Thinking about moving my mobile photo editing to my iPad, it occurred to me that I could do the same for video editing. Maybe even finding a program that would be simpler to use than the one I used on my desktop Windows PC, namely HitFilm Express.
It’s a very capable program – and it’s even free –, but a bit of an overkill for my simple needs, hence I never really liked to use it, so I admit to have only poor motivation to cut and edit my underwater film snippets. Which again resulted in not working with my movies, not learning what works and how to improve, and so on. A vicious circle. I can edit photographs in my sleep, but with video, I still don’t really know what I am doing.
Anyway, poking around led my to LumaFusion for the iPad. It also works on an iPhone, but the screen size is really limiting. The program is easy to work with, especially if I use a Pencil,1 which allows to very precisely move sliders, adjust clip lengths, and all that sort of activities for video editing. LumaFusion is also pretty capable, but it allows to get up-and-running quickly and easily, and then dive deeper as needed.
As my first exploratory project, I cut together the video below, from a dive of the St. Gabriel wreck in front of the coast near Flic-en-Flac. Looking at the raw video clips I had, I decided that my goal was to show how a wreck dive actually looks and feels like – try to convey the mood.
Hence, no colour corrections – all actually looks that blue down there –, no music, but just the sound as recorded by the camera, which is mostly my breath and the bubbles.2 Many divers are anxious to see as many as possible different creatures and whatnot, and they tend to be unhappy otherwise. “Have you seen this, or that?” is part of a typical conversation after a dive. I don’t care. For me, it’s meditation. I just want to be down there, in the calm, no idle talking, just floating, enjoying the three dimensions one is able to move down there. Looking out from the wreck, and only see a mysterious world hidden in shrouds. That is the contents of the video.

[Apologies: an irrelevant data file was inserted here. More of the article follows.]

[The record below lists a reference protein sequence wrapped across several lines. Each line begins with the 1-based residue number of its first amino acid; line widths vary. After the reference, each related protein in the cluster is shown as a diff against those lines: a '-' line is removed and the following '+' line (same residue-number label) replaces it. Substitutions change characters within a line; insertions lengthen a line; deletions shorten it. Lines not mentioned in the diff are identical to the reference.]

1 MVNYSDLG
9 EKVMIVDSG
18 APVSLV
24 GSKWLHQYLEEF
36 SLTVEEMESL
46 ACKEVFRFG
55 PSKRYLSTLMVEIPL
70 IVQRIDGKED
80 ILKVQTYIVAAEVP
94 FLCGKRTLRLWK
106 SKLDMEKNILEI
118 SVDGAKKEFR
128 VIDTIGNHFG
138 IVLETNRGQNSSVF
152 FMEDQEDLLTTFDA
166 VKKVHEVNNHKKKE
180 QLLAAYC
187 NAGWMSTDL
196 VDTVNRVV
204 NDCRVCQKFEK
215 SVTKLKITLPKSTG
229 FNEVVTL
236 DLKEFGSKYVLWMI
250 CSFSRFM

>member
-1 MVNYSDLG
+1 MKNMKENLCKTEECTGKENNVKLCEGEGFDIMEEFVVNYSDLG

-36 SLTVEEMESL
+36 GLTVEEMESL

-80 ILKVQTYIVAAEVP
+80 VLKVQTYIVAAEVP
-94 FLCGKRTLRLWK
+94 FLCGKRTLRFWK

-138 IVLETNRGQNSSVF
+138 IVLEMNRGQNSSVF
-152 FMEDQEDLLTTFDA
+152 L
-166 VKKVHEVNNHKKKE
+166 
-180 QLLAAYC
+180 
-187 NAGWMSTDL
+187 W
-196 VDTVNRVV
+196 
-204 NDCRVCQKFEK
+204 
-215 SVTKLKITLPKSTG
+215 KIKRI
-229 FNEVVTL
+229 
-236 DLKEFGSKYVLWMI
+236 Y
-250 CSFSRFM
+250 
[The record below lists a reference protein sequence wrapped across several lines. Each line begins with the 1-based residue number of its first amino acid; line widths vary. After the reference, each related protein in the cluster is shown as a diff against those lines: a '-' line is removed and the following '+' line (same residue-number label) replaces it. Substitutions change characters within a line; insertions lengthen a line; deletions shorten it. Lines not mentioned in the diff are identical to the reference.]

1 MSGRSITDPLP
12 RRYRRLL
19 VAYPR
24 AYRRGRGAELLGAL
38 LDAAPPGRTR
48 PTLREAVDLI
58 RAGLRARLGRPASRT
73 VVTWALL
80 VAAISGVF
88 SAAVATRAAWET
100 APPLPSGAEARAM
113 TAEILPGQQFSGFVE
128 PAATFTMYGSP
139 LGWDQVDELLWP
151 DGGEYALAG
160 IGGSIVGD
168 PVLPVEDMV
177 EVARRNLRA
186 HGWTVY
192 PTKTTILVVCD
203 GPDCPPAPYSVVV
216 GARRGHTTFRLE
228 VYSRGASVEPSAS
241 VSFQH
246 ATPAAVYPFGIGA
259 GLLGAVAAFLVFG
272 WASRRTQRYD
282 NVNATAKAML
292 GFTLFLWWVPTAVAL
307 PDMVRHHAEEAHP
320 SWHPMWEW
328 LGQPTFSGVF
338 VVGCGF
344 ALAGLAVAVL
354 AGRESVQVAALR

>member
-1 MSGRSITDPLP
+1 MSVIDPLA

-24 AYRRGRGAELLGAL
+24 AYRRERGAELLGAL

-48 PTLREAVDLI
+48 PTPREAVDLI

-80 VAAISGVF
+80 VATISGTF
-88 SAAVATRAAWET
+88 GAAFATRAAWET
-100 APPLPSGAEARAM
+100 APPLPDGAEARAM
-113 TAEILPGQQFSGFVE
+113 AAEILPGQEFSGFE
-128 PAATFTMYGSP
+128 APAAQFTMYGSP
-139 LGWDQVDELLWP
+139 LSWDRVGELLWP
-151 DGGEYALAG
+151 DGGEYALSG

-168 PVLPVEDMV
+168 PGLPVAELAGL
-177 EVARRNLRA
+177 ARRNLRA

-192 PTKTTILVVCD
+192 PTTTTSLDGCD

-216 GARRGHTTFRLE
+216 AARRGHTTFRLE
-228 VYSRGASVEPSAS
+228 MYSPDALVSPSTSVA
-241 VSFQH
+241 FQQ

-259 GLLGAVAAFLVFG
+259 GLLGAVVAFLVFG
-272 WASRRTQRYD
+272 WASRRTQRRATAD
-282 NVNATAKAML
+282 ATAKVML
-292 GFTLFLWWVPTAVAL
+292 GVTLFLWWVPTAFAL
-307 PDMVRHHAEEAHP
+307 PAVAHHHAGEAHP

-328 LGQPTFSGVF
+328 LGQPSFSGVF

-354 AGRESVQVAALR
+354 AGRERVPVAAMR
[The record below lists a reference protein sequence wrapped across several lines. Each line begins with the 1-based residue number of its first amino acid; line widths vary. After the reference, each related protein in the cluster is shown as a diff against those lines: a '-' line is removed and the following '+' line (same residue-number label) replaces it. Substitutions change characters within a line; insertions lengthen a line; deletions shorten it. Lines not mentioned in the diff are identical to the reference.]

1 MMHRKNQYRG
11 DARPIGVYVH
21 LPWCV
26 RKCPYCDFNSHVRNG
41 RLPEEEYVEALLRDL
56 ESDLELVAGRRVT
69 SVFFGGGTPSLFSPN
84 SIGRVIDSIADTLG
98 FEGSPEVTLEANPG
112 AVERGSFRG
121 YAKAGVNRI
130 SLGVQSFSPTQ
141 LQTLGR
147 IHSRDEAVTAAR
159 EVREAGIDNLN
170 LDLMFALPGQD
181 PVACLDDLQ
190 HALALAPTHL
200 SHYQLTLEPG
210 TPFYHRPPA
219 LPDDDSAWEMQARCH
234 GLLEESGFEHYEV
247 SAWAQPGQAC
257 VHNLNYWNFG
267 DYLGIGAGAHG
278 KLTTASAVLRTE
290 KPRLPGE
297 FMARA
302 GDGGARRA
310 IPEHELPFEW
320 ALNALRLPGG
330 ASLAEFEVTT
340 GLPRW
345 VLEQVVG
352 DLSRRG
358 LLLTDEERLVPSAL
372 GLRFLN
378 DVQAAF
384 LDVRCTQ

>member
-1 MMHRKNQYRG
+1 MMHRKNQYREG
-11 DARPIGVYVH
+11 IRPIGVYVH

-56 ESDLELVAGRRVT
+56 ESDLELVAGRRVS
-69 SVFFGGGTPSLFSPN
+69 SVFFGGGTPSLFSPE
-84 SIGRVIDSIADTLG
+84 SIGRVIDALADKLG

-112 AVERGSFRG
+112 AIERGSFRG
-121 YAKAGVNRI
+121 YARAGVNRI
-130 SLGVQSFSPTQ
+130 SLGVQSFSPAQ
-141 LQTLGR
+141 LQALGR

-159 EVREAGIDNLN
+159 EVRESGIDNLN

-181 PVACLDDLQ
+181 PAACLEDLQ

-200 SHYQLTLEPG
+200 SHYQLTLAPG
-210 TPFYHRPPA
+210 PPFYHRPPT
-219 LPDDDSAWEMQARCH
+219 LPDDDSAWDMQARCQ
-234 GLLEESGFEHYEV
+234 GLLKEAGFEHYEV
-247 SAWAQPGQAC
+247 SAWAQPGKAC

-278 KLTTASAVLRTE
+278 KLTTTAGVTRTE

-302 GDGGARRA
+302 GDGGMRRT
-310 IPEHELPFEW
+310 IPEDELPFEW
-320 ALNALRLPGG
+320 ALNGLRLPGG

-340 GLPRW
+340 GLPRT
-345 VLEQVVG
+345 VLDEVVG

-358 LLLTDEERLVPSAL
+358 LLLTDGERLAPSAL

I love underwater wrecks. They are metaphors for what will happen after humankind has destroyed itself, in a hundred or thousand years. Technology and other man-made artefacts will decay, and the surviving nature will take over again. Look how corals use the wreck as a home, and fish find shelter there.
My current underwater camera, a Sony RX100 II, shoots 1080p, 25 frames per second. Even my 2017 model iPad Pro did quite well running LumaFusion for selecting the useful clips, pulling them together on a timeline, cutting, shortening, transitions, all that, including exporting the resulting video. With iOS 13, you also have access to files on iCloud, Sync, and other cloud-based storage, as well as external media such as SD memory cards, no need to go through the iOS photo library. Yay. The battery drained quicker compared to, say, reading a book, but considering that video editing is pretty taxing on the CPU and the GPU, this is no surprise.
Apple lingo for stylus. ↩︎
In case you are not a diver, the sound of the bubbles is somewhat louder for the diver compared to the camera recording, as second stage of the regulator, ie. the one you keep in your mouth, is closer to the ears than the camera, and the exhaled air passes near or over your ears. ↩︎